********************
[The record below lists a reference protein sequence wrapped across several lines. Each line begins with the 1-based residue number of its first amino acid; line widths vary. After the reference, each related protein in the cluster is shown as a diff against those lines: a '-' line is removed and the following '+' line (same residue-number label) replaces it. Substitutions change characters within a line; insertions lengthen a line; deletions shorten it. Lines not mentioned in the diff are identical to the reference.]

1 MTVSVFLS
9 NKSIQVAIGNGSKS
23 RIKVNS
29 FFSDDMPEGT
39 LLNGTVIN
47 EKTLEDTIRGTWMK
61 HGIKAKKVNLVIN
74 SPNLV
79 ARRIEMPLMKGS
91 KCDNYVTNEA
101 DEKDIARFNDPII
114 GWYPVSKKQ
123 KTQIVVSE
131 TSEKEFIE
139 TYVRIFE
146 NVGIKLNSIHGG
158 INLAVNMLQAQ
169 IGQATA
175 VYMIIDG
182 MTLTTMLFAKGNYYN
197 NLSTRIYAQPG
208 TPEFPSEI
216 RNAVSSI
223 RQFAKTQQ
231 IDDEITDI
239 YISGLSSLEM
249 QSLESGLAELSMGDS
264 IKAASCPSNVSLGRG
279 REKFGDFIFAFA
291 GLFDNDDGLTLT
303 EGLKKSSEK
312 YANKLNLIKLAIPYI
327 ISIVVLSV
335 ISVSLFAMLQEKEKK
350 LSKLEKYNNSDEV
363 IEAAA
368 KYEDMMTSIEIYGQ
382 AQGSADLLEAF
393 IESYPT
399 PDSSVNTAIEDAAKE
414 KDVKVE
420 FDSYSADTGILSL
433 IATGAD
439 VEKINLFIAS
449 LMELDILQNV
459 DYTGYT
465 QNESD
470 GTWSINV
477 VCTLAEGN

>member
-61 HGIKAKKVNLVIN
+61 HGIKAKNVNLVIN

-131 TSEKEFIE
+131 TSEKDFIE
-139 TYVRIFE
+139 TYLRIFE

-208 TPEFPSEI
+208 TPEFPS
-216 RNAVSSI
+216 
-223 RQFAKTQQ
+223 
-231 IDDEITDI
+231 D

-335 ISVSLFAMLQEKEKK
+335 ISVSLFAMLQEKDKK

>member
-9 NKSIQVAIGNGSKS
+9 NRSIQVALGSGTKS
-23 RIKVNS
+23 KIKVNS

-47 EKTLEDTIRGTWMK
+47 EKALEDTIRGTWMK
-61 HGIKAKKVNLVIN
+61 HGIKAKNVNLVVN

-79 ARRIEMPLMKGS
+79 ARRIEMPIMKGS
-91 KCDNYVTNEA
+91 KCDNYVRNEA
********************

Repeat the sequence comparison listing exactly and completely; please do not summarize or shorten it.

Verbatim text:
[The record below lists a reference protein sequence wrapped across several lines. Each line begins with the 1-based residue number of its first amino acid; line widths vary. After the reference, each related protein in the cluster is shown as a diff against those lines: a '-' line is removed and the following '+' line (same residue-number label) replaces it. Substitutions change characters within a line; insertions lengthen a line; deletions shorten it. Lines not mentioned in the diff are identical to the reference.]

1 MTVSVFLS
9 NKSIQVAIGNGSKS
23 RIKVNS
29 FFSDDMPEGT
39 LLNGTVIN
47 EKTLEDTIRGTWMK
61 HGIKAKKVNLVIN
74 SPNLV
79 ARRIEMPLMKGS
91 KCDNYVTNEA
101 DEKDIARFNDPII
114 GWYPVSKKQ
123 KTQIVVSE
131 TSEKEFIE
139 TYVRIFE
146 NVGIKLNSIHGG
158 INLAVNMLQAQ
169 IGQATA
175 VYMIIDG
182 MTLTTMLFAKGNYYN
197 NLSTRIYAQPG
208 TPEFPSEI
216 RNAVSSI
223 RQFAKTQQ
231 IDDEITDI
239 YISGLSSLEM
249 QSLESGLAELSMGDS
264 IKAASCPSNVSLGRG
279 REKFGDFIFAFA
291 GLFDNDDGLTLT
303 EGLKKSSEK
312 YANKLNLIKLAIPYI
327 ISIVVLSV
335 ISVSLFAMLQEKEKK
350 LSKLEKYNNSDEV
363 IEAAA
368 KYEDMMTSIEIYGQ
382 AQGSADLLEAF
393 IESYPT
399 PDSSVNTAIEDAAKE
414 KDVKVE
420 FDSYSADTGILSL
433 IATGAD
439 VEKINLFIAS
449 LMELDILQNV
459 DYTGYT
465 QNESD
470 GTWSINV
477 VCTLAEGN

>member
-61 HGIKAKKVNLVIN
+61 HGIKAKNVNLVIN

-131 TSEKEFIE
+131 TSEKDFIE
-139 TYVRIFE
+139 TYLRIFE

-208 TPEFPSEI
+208 TPEFPS
-216 RNAVSSI
+216 
-223 RQFAKTQQ
+223 
-231 IDDEITDI
+231 D

-335 ISVSLFAMLQEKEKK
+335 ISVSLFAMLQEKDKK

>member
-9 NKSIQVAIGNGSKS
+9 NRSIQVALGSGTKS
-23 RIKVNS
+23 KIKVNS

-47 EKTLEDTIRGTWMK
+47 EKALEDTIRGTWMK
-61 HGIKAKKVNLVIN
+61 HGIKAKNVNLVVN

-79 ARRIEMPLMKGS
+79 ARRIEMPIMKGS
-91 KCDNYVTNEA
+91 KCDNYVRNEA